We need not accept the fact that they do not act in the best interest of the companies that they run on our behalf (State Owned Enterprises). 

We can and must hold them accountable!

And how do we hold them accountable? 

With our vote!

We cannot keep voting for people / parties who use our money to enrich themselves.  We cannot vote for people /parties who do not use our money for the benefit of the South Africans.

We instruct government on what to do with our taxes, not the other way around.

When government uses our money for their own benefit, there will not be enough money to pay for education (schools, teachers), healthcare (hospitals, nurses, doctors), welfare (looking after the aged, orphans), infrastructure (maintaining roads, water and sewerage systems, electricity, etc).

And when government does not have enough money, they make loans, on our behalf, and put half of the loan amount, into their own pockets.

And then when we need to repay our loans, sometimes we cannot honour our loans and our ratings go down.  Then we have to pay a higher interest rate because we are a higher risk.   And the reason why we cannot repay our loans is because we have a deficit.  In other words, South Africa’s income is less than our expenses.

So in order to increase government’s income, governments have to raise taxes. 

And how does the government raise taxes and what taxes do they raise?

  1. They raise the tax rates for corporations and companies, and then these corporations and companies have to charge the taxpayer higher prices for their goods.
  2. They increase the price of petrol.  Government takes 50% of the price of petrol as income.  With the other 50%, they purchase the petrol.  So we should be paying a whole lot less for our petrol, if it were not for our government.  Another detrimental effect of higher fuel costs is that we pay more for all our goods due to increased transportation costs.
  3. They increase our personal taxes.
  4. They give municipalities less income, thus forcing municipalities to increase their rates, taxes, car license fees, water and electricity charges, etc.  If municipalities do not increase these service charges, they may not be able to deliver services to us.  However, it must be said that corruption is just as rife at municipalities and more than half of all South African municipalities are bankrupt due to corruption and maladministration.
  5. Government collects taxes on our groceries, etc.   VAT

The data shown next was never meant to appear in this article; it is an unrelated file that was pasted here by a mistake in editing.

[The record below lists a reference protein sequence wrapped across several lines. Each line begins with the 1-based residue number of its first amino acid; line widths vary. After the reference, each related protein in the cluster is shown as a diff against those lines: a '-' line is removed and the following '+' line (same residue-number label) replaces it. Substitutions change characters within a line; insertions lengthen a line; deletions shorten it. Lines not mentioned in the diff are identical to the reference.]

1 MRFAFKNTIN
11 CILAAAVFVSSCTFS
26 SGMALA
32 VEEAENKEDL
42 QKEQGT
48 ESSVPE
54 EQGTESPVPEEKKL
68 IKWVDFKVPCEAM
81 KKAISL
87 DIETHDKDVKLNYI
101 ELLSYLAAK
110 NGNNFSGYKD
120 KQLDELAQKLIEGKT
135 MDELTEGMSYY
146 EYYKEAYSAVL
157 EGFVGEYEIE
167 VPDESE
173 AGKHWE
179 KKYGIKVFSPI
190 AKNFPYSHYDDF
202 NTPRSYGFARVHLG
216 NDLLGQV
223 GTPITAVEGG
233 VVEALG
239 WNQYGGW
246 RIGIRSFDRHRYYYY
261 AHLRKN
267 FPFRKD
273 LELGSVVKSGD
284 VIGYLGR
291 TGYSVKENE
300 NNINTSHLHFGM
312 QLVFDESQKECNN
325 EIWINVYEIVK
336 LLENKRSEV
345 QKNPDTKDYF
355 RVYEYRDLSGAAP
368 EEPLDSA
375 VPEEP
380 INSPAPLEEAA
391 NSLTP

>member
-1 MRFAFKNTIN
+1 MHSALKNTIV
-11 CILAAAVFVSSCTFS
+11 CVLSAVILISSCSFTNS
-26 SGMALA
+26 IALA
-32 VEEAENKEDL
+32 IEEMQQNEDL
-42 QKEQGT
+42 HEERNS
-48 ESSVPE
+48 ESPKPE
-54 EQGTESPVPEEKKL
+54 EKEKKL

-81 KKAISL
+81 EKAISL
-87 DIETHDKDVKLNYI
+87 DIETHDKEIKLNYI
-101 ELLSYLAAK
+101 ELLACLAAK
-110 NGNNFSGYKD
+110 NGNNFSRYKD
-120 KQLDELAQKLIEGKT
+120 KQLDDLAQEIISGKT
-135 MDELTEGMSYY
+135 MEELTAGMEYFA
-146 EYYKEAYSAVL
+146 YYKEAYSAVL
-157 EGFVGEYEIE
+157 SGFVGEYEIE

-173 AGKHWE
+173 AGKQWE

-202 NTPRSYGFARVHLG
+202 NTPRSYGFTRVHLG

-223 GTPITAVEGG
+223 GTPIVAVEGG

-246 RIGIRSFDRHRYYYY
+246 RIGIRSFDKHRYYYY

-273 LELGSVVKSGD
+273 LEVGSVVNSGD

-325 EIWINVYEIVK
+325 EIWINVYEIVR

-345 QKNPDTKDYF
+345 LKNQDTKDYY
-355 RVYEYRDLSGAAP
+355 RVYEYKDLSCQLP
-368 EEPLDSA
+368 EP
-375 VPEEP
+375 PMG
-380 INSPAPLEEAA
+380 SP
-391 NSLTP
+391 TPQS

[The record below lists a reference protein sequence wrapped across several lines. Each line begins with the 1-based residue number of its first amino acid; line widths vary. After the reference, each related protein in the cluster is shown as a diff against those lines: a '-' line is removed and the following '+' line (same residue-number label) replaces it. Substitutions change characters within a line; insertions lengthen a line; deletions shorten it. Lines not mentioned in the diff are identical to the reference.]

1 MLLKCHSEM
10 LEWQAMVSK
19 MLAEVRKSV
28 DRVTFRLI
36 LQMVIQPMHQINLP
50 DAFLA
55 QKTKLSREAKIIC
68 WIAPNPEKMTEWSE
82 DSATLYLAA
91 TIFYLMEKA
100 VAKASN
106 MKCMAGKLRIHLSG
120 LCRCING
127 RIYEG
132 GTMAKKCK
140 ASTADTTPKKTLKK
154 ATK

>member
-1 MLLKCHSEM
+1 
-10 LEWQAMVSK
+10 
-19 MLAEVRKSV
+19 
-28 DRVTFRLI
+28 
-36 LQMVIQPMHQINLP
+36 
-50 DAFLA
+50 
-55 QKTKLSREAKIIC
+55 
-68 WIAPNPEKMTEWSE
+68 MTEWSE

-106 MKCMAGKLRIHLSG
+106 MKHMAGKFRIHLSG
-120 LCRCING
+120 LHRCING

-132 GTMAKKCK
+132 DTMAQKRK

South Africa is a country with one of the highest tax rates in the world.

But this is not the saddest part yet.

The money that governments give to the various departments and municipalities, even though the money is not enough to perform the functions required by departments and municipalities, are then stolen by government officials by way of corruption.

And how do they do it?

They award contracts, tenders, etc to their friends to supply services or products.  These friends then only supply a minimal amount of services / products in return for this money because they have to give a kickback to these officials.

So for instance if we need hospital beds and we have budget for 1000 beds, because the government employee/s want/s a kickback, they either only buy 800 beds giving us a shortfall of 200 beds or they supply 1000 poor qualitnimsayy beds that do not last for the required time.  But they even go as far as supplying 800 poor quality beds and in some instances, they do not even supply anything at all in return for their payment.

Or for instance, we need to resurface/tar 100 kilometres of road and we have R10 mil budget for it.  The government official/s will give this tender to a friend, who cannot do the work.  This ‘friend’ then appoints somebody else to do the job and keeps maybe a quarter of the money for himself.  So now we have R7,5 mil rand with which to resurface/tar 100kilometres of road.  We either are only going to have 75 kilometres of road, or they will supply 100 kilometres of poor quality of road which will not last for the required time.

And this is how things have been going in this ‘rainbow’ nation of ours since 1994. 

So corruption has caught up with us. 

Our healthcare is in a crisis, so is our education system, so is our police force, the army, Eskom, Denel, etc.  Our municipalities are bankrupt, our jails are not coping, etc.  In fact, nothing is working in South Africa anymore, including the people because we have an unemployment rate of more than 35%.

We have paid a high price for this corruption which is out of control in South Africa.

But what are we going to do about it?

Are we going to keep driving towards Bellville and expect to end up in Cape Town?

I wonder…